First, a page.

Before The Matrix turned the human race into a renewable energy source and Ex Machina plumbed the depths of the uncanny valley, James Cameron’s Terminator painted a horrifying picture of our robot-powered future. Between SkyNet tanks treading on human skulls, Arnold Schwarzenegger's T-800 brutally murdering an entire station full of cops, and Robert Patrick’s creepy (and stabby) liquid metal T-1000, the Terminator saga has given a face to humanity’s anxiety over artificial intelligence more than perhaps any other franchise (with the exception, perhaps, of 2001’s droll, murderous HAL).
With the imminent release of Terminator: Genysis, we now celebrate the murderous power (and cinematic glory) of our robot overlords:
They look just like us.
Apart from flashbacks (or flashforwards?) to the world’s post-Judgment Day dystopian future, we don’t actually see the skeletal Terminator for what it is until the end of James Cameron’s first film. But the sequence where Arnold removes his weak human flesh from obscuring his robotic vision is both gruesome and horrifying—and, in retrospect, near iconic.
They follow you everywhere.
While the original Terminator won praise for its innovative storyline, Terminator 2: Judgment Day blew audiences away with its eye-popping special effects. Robert Patrick’s advanced T-1000, a departure from the super-jacked juggernaut of Arnold Schwarzenegger's classic T-800, scared the crap out of unsuspecting audiences with its serial-killer deadpan and vast array of stabbing weapons. Just look at this relentless liquid metal bastard:
Sidenote: The below scene scared the living shit out of me as a child.
They’re efficiently murderous.
This scene, where the T-1000 murders John Connor's foster parents is particularly gruesome.
They know how to make an terrifying entrance.
There’s a great moment in T2 where Arnold slices off his fleshy human arm to reveal the product of Cyberdyne Systems chief Miles Dyson’s (Joe Morton) cybernetic research. This, too, is quite gross, but also incredibly powerful; we can see the fear in Dyson’s eyes.
They run on fucking hydrogen.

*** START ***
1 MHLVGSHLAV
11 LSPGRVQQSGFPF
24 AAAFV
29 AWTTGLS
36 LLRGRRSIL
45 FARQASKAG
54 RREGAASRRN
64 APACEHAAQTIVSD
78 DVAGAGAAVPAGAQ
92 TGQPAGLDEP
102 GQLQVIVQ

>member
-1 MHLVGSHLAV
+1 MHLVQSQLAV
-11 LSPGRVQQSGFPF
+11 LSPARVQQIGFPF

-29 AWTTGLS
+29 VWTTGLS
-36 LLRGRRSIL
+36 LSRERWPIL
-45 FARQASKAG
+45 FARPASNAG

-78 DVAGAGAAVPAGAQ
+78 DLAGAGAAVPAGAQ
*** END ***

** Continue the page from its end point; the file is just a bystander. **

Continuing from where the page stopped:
Terminator 3: Rise of the Machines is the weakest film in the franchise, bogged down by a lackluster performance by Nick Stahl as John Connor and a strange emphasis on campy, hokey laughs (“talk to the hand,” really?) instead of the tried-and-true robot anxiety. But Stahl and Schwarzenegger's flight across desert reveals a new alarming element of the Terminator: They run on sweet, sweet volatile hydrogen fuel cells. Not only do these things have a half life of, well, forever, but they also explode when shaken, making these terrifying skeletons nuclear terrifying skeletons.
They are enormous.
Terminator: Salvation took things in a different direction: Instead of of relying on the infinite regress of time-travel, we finally got to see the post-apocalyptic future that Arnold’s constantly rambling on about. Apart from the perfunctory tank-rolling-over-human skulls and constant threat of hunter-killer drones, Salvation introduced us to a new threat: Giant “harvester” Terminators, who collect human slaves for God knows what. Sometimes, size matters.
There are robot snakes. Robot fucking snakes.
Apart from the harvesters, Salvation also gave us hydrobots, eel-like robot water-snakes designed to patrol rivers. They are vicious, terrifying, and surprising as hell.
They’re just like us, only awkward.
The point of Arnold’s iconic Terminator is that it looks and acts human. Equipped with a fleshy camouflage, the Terminators infiltrate Resistance bunkers in the future and crack heads in the past without causing too much of a general ruckus. But if there’s anything that Arnold’s Big Brother routine with Edward Furlong’s 10-year-old Connor in Terminator 2 taught us, it’s that Terminators are terrible at actually imitating humans. While Linda Hamilton’s Sarah Connor opines that the Terminator’s a better father to John than any of the shlubs she’s shacked up with in the past, the Terminator’s weird affection for John conveys the central theme of the entire franchise: Robots may destroy humans, but they’ll never replace them.
Photos by Paramount Pictures